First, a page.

TABLE 2______________________________________Pixel ofinterest Adjoining pixels    Amount of correctionP        a     b       c   d     C______________________________________1        0     0       0   0     W × (2k - k2)1        0     0       0   1     W × (2k - k2)1        0     0       1   0     W × (k + k2)1        0     0       1   1     W × (k)1        0     1       0   0     W × (2k - k2)1        0     1       0   1     W × (2k - k2)1        0     1       1   0     W × (k + k2)1        0     1       1   1     W × (k)1        1     0       0   0     W × (k)1        1     0       0   1     W × (k)1        1     0       1   0     W × (2k2)1        1     0       1   1     W × (k2)1        1     1       0   0     W × (k)1        1     1       0   1     W × (k)1        1     1       1   0     W × (k2)1        1     1       1   1     0______________________________________ NOTE: W represents the signal level of a white input image signal. 1 indicates white and 0 indicates black.

Referring to these tables, the operation of the error data corrector 33 will be explained.

The error data corrector 33 receives the error data emn for the pixel of interest P from the subtractor 6. At the same time, the error data corrector 33 also takes in the correction factor k from the recording dot correction factor setter 31 and a 5-bit signal from the output image memory that indicates whether the pixel of interest P and the adjoining pixels a, b, c, d are white (1) or black (0).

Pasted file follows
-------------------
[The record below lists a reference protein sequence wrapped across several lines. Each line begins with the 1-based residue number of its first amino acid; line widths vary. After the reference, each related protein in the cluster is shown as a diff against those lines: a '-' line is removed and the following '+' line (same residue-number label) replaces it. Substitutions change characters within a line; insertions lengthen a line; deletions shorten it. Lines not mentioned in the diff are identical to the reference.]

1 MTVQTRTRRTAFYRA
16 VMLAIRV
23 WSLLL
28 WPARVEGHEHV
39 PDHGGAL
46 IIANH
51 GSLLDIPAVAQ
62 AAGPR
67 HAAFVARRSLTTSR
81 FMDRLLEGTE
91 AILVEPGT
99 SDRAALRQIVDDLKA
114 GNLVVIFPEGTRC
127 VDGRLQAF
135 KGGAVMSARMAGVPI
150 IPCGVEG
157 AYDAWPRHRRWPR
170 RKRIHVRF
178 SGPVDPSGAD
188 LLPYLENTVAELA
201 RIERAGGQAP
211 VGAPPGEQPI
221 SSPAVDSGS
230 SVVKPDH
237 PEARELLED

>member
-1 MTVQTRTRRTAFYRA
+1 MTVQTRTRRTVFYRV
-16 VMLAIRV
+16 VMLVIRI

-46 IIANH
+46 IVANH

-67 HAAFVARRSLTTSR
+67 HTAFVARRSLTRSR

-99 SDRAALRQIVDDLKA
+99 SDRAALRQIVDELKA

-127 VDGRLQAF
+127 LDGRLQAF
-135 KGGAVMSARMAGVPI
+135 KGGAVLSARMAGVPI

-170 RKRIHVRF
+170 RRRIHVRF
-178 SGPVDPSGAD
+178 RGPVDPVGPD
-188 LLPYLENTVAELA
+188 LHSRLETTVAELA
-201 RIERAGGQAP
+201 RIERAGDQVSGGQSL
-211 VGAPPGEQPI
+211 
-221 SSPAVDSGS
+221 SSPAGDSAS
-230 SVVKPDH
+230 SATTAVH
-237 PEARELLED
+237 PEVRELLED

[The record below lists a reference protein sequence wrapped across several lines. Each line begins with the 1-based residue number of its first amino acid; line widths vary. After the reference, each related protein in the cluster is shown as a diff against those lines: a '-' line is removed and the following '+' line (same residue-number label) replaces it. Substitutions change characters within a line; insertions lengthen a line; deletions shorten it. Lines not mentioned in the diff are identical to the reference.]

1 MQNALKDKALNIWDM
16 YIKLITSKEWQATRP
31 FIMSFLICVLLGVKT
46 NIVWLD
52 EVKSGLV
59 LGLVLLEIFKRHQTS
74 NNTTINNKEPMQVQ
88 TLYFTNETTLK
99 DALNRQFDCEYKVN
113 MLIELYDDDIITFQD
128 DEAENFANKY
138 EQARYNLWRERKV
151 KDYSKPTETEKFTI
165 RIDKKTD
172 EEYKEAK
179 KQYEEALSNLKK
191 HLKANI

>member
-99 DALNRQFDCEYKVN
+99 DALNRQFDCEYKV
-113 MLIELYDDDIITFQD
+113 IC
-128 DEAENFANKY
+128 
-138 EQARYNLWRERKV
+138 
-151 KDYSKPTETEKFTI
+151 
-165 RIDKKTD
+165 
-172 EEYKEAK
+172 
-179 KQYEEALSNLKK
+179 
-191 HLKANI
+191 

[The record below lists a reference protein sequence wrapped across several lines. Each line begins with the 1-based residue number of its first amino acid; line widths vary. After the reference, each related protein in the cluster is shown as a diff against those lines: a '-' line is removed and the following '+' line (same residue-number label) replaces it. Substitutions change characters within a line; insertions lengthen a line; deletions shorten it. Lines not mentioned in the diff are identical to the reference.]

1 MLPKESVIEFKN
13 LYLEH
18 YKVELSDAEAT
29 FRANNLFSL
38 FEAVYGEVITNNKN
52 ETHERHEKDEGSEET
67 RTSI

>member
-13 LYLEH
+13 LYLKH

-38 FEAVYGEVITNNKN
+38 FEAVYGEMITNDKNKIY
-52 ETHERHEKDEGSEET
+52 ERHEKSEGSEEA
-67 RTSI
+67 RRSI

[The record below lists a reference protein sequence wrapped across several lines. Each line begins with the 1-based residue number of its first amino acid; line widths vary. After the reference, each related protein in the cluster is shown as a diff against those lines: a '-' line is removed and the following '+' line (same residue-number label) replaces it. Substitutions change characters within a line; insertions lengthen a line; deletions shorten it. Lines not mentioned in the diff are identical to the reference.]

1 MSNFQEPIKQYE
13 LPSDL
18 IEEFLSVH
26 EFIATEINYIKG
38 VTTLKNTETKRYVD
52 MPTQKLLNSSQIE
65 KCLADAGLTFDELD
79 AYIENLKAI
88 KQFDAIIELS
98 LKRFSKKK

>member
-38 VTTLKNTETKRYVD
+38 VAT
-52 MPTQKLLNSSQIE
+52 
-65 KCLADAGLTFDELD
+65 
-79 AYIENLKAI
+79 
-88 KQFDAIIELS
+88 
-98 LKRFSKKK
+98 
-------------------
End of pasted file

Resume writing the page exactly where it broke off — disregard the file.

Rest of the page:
Next, the error data corrector 33 determines the correction value C by referencing the 5-bit signal to Table 1 and Table 2, and then adds the correction value C and the error data emn to obtain the corrected error data e'mn.

The advantages of this embodiment may be summarized as follows.

The image signal processor of the invention consists of: an output image signal storing means that stores output image signals; a recording dot correction factor setting means that sets a difference between the real dot size produced in the recording system and the theoretical dot size; and an error data correction means that receives the output of the output image signal storing means, the output of the recording dot correction factor setting means, and error data which is a difference between the input image signal and the output image signal, to correct the error data. This image signal processor enables a precise correction of the error data by using the black/white status signal for the pixel of interest and the adjoining pixels from the output image memory and the correction factor k from the recording dot correction factor setting means. This in turn makes it possible to equalize the sum of the densities of input image signals over a specified localized area to the sum of the densities of output image signals, thus reproducing a halftone image with a smooth gradation in a wide tonal range.